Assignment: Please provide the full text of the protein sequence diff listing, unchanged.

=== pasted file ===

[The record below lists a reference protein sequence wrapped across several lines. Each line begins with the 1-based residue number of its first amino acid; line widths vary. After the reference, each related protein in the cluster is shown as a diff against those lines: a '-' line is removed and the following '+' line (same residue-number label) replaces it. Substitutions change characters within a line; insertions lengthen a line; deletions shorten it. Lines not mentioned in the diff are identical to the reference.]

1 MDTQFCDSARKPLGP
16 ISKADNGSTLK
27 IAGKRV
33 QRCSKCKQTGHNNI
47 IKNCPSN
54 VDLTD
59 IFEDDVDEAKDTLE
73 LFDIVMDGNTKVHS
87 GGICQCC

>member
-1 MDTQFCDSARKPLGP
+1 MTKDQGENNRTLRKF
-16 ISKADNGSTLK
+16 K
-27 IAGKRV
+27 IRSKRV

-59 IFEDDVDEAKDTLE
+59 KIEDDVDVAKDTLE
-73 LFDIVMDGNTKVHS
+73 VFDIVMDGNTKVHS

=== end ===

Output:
[The record below lists a reference protein sequence wrapped across several lines. Each line begins with the 1-based residue number of its first amino acid; line widths vary. After the reference, each related protein in the cluster is shown as a diff against those lines: a '-' line is removed and the following '+' line (same residue-number label) replaces it. Substitutions change characters within a line; insertions lengthen a line; deletions shorten it. Lines not mentioned in the diff are identical to the reference.]

1 MDTQFCDSARKPLGP
16 ISKADNGSTLK
27 IAGKRV
33 QRCSKCKQTGHNNI
47 IKNCPSN
54 VDLTD
59 IFEDDVDEAKDTLE
73 LFDIVMDGNTKVHS
87 GGICQCC

>member
-1 MDTQFCDSARKPLGP
+1 MTKDQGENNRTLRKF
-16 ISKADNGSTLK
+16 K
-27 IAGKRV
+27 IRSKRV

-59 IFEDDVDEAKDTLE
+59 KIEDDVDVAKDTLE
-73 LFDIVMDGNTKVHS
+73 VFDIVMDGNTKVHS